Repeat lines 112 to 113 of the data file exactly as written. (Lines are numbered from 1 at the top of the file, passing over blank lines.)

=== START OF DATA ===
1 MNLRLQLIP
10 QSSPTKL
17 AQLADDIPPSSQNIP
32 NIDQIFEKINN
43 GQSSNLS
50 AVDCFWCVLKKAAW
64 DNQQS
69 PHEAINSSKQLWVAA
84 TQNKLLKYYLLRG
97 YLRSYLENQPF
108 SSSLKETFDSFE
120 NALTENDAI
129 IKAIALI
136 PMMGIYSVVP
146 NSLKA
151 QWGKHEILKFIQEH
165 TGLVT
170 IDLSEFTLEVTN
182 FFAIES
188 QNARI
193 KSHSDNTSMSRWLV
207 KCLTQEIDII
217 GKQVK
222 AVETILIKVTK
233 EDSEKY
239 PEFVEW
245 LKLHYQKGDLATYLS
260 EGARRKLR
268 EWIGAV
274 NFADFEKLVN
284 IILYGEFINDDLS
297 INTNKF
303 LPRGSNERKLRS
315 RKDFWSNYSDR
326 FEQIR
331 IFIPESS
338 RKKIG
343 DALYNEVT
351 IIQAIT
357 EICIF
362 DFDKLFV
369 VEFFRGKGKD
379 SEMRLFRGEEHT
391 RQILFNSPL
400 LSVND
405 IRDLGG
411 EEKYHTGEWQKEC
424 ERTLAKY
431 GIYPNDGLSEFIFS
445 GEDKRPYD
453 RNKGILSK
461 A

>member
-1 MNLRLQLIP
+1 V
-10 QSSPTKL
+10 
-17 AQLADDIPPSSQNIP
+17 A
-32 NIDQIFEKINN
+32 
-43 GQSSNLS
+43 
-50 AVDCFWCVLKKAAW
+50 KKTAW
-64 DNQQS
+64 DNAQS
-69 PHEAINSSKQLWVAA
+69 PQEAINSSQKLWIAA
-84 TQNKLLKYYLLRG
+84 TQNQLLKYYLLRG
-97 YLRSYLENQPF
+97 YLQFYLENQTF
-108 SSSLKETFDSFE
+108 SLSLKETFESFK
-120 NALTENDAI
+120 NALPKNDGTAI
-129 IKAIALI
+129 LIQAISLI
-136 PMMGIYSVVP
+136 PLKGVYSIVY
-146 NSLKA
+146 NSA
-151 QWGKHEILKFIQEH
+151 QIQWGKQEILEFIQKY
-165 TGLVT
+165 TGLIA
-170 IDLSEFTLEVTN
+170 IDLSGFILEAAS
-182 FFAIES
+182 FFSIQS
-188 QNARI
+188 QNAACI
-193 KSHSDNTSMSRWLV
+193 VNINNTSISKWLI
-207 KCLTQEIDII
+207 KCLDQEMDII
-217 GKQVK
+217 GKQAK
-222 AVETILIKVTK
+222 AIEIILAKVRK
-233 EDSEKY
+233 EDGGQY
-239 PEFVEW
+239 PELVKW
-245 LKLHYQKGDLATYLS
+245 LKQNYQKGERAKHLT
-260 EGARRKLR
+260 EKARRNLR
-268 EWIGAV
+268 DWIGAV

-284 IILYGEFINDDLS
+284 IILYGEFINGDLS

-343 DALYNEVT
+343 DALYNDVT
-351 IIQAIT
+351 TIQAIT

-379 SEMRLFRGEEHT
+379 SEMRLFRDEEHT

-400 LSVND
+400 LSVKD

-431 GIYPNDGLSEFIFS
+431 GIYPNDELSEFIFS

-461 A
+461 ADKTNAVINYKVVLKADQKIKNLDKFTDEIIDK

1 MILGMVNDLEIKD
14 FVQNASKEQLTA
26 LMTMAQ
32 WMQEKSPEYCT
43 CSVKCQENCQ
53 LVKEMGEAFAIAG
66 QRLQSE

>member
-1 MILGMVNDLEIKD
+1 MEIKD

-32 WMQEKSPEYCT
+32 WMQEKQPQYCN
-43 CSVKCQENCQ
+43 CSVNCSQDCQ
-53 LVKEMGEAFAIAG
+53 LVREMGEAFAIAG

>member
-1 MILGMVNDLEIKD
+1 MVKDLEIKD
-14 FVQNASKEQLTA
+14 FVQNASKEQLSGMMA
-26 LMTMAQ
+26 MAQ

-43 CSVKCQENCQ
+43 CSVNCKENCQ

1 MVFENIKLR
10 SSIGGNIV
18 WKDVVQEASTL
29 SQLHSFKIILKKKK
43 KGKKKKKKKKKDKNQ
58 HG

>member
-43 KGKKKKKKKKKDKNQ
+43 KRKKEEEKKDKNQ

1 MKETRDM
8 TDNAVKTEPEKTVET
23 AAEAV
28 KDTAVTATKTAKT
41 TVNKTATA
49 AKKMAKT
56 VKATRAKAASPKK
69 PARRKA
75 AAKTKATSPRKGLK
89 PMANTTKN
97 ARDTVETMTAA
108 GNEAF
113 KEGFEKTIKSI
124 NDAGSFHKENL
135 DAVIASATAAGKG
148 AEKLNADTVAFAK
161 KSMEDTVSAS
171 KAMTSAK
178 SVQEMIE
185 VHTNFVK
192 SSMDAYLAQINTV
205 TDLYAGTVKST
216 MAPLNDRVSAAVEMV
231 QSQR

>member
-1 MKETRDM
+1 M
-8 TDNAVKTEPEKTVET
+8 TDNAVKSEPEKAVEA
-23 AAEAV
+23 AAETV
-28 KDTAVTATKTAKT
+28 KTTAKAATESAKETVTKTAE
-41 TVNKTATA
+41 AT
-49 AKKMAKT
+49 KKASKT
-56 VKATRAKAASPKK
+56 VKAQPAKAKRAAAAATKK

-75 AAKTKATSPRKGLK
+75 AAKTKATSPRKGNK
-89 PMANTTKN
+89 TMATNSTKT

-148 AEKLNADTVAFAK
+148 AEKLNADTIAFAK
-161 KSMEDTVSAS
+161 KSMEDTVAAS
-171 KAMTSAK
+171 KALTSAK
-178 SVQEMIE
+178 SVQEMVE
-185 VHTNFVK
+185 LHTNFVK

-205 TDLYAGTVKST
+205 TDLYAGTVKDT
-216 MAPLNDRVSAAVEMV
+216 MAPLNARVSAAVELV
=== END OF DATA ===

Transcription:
-284 IILYGEFINDDLS
+284 IILYGEFINGDLS